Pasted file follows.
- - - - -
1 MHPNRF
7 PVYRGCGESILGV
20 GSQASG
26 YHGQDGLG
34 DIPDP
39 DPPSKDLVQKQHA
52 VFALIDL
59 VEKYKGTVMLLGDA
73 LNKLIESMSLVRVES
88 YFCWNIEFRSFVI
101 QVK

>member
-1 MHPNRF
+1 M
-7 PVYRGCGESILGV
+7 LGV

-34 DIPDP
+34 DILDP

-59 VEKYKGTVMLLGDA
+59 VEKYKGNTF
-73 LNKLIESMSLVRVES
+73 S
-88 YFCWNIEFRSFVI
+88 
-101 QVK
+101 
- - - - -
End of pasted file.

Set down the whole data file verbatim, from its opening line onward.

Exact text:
1 MHPNRF
7 PVYRGCGESILGV
20 GSQASG
26 YHGQDGLG
34 DIPDP
39 DPPSKDLVQKQHA
52 VFALIDL
59 VEKYKGTVMLLGDA
73 LNKLIESMSLVRVES
88 YFCWNIEFRSFVI
101 QVK

>member
-1 MHPNRF
+1 M
-7 PVYRGCGESILGV
+7 LGV

-34 DIPDP
+34 DILDP

-59 VEKYKGTVMLLGDA
+59 VEKYKGNTF
-73 LNKLIESMSLVRVES
+73 S
-88 YFCWNIEFRSFVI
+88 
-101 QVK
+101 